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Necessary and Sufficient Conditions for Effective Monetary Policy at the Zero Lower Bound

As long since noted by Krugman, for the monetary authority to be able to stimulate demand when the safe short term interest rate is almost exactly zero,  it has to be able to credibly pre-commit to causing high inflation, by keeping that interest rate extremely low in the future when  the economy has recovered  and is overheating.   This is enough of a problem that the leading theorists and practitioners of monetary policy at the ZLB (obviously Krugman, Michael Woodford, Ben Bernanke Sinzo Abe and Haruhiko Kuroda *)  insist that efforts to stimulate with unorthodox monetary policy be complemented by expansionary fiscal policy.

I think, however, that there is another problem.  I do not find arguments including “credibility” to be credible.  At the very least the word should be “credited” that is believed, not “credible” that is believable.  The assumption of rational expectations has snuck into the language, which is a problem since it has nothing to do with reality.  Once we understand that the issue is what people do believe and not what they should believe, we must ask which people ?  My efforts to check on the effectiveness of non-conventional monetary policy have been total Fred.  I look (often) at interest rates on TIPS and normal nominal Treasuries.  I am finding out what bond traders seem to believe.  But my interest is in the effect on aggregate demand most of which is not purchases by bond traders (a large fraction of them are rich, but there aren’t all that many of them).

 

I will hint at a model with three sectors non-durable goods, houses, and financial assets.   Note the goods and houses are made from pure labor without any productive capital and the assets are traded on street corners or something without any bank buildings.  I think this corresponds to one of the two real puzzles and problems with the US economy, which is why housing construction has not recovered (the other is why does the Republican party still exist but I have no clue on that one).  Financial assets include overnight loans and 30 year fixed interest rate mortgages.

There are two ways in which expected inflation can affect demand, in both cases demand for housing.  First higher expected inflation implies higher nominal wage growth so the fixed nominal mortgage payments correspond to fewer hours of work.  Second house prices generally rise proportional to other prices (except for a relative decline during the depression, increase during WWII and the recent bubble).  Expected house prices should move roughly one for one with the expected CPI (price of the non-durable).  So if potential home buyers and home builders understand these basic stylized facts expected inflation will cause higher expected demand and a pony.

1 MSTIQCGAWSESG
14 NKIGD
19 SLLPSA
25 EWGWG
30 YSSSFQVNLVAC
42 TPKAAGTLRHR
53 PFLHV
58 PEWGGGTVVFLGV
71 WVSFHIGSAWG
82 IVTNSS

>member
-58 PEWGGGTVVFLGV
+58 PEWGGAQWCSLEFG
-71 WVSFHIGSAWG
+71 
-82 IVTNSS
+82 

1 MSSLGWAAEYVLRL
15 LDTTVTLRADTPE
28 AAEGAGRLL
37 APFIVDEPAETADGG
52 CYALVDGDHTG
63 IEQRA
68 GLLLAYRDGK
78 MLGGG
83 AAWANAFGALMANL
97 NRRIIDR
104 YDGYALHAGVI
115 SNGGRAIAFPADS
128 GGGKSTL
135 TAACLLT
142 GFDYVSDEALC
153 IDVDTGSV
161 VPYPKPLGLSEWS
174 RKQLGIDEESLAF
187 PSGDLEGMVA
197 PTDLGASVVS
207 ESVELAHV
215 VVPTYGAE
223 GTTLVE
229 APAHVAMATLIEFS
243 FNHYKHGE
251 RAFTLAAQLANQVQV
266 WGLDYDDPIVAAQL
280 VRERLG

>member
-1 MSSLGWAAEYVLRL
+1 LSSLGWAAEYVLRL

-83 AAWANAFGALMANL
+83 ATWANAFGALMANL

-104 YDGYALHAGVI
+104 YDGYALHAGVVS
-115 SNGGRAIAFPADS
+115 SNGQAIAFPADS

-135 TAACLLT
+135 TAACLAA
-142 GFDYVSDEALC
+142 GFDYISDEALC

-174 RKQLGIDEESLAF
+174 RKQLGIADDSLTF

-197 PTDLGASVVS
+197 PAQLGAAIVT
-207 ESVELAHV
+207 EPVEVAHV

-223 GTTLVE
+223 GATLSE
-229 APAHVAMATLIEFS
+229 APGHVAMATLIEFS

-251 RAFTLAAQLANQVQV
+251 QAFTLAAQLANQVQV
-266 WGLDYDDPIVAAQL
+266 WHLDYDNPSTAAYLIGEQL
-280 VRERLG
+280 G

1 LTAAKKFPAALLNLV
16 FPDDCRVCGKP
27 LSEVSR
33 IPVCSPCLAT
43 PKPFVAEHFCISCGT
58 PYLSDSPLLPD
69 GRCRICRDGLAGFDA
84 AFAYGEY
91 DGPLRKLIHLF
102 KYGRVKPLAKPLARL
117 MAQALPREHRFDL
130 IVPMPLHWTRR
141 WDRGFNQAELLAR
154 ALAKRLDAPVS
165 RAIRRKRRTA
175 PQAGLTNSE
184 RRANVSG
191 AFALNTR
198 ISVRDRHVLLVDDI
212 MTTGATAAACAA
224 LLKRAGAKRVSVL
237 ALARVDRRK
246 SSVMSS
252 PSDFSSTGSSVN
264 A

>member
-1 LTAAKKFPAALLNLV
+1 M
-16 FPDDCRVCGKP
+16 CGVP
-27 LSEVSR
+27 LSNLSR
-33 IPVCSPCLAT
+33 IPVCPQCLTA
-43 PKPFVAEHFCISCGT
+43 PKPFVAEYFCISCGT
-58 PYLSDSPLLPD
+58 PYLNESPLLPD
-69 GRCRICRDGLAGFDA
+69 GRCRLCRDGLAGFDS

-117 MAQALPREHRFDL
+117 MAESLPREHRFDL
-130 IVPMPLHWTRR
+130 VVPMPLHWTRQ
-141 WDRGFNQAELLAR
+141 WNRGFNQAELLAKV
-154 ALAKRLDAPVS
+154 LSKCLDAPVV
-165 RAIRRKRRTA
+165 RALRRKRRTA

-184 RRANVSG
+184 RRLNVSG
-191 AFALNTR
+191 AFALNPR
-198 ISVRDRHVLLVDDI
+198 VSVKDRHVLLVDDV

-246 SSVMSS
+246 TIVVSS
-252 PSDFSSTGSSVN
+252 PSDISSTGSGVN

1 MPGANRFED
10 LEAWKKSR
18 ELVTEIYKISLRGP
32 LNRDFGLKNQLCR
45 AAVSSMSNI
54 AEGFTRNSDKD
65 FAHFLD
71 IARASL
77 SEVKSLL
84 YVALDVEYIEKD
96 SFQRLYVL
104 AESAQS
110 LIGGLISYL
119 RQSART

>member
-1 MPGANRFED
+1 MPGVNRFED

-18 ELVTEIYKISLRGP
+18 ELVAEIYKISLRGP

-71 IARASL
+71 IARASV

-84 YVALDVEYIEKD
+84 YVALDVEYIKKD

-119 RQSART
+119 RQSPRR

Look economists don’t know much, but we do know for sure that people do not believe that inflation causes high wages and house prices.  If people are asked what’s wrong with inflation (which they totally hate) they tend to say it means you can’t buy as much. That is, they assume that inflation means higher prices but not higher wages so real wages are lower.   This means that if people believe there will be high inflation, they will tighten their belts reducing demand.   Similarly people other than Robert Shiller didn’t notice the almost perfect correlation of housing prices and the CPI.

 

I don’t really know this.  I am assuming the result of a poll which I haven’t conducted.  But I am willing to bet that if people are asked whether high inflation makes it rational to buy a larger and more expensive house or a smaller cheaper house more will say that inflation should cause reduced demand for housing.  I am willing to make this bet mostly because I am confident the poll won’t be conducted so I won’t risk losing it.  I do not think it is wise to bet the economy on the confident assumption that I have it backwards.

OK so let’s assume I’m wrong and that people will buy more and or larger houses if they expect higher inflation.  Let’s assume that home builders know this, so they hire more construction workers and build more houses if they expect higher inflation.  Does this mean that we can tell if policy is effective by observing asset prices ?  Well we can if we assume a representative agent so there is only one subjective expected inflation rate.  Not so much if we imagine that maybe the average bond trader pays more attention to hints of possible tweaks to monetary policy than the average home buyer does.

I will present a model in which H. Kuroda can influence asset prices but not aggregate demand.  Above I mentioned financial assets which include overnight loans and 30 year mortgages.  As that suggests, I assume that there are other financial assets whose value depends in part on what H Kuroda does. Can we determine the effect of monetary policy on aggregate demand by observing H Kuroda and those asset prices ?  Obviously not.